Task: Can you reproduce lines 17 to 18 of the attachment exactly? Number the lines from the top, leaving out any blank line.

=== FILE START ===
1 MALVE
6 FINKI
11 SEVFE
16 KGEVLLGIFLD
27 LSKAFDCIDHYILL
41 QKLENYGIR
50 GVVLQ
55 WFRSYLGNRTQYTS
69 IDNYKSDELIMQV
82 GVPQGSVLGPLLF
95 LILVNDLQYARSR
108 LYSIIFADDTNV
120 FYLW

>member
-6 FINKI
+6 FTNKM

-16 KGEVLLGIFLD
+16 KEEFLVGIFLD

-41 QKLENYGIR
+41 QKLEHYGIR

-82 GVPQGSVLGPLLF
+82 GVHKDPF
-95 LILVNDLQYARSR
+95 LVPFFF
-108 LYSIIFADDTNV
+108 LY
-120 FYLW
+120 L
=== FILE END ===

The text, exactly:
-16 KGEVLLGIFLD
+16 KEEFLVGIFLD